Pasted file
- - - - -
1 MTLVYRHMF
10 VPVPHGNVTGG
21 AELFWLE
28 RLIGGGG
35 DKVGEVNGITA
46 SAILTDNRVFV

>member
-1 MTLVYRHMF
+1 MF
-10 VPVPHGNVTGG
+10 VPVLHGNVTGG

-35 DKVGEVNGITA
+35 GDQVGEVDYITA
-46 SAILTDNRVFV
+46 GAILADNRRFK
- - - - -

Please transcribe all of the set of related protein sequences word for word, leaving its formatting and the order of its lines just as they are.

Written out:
1 MTLVYRHMF
10 VPVPHGNVTGG
21 AELFWLE
28 RLIGGGG
35 DKVGEVNGITA
46 SAILTDNRVFV

>member
-1 MTLVYRHMF
+1 MF
-10 VPVPHGNVTGG
+10 VPVLHGNVTGG

-35 DKVGEVNGITA
+35 GDQVGEVDYITA
-46 SAILTDNRVFV
+46 GAILADNRRFK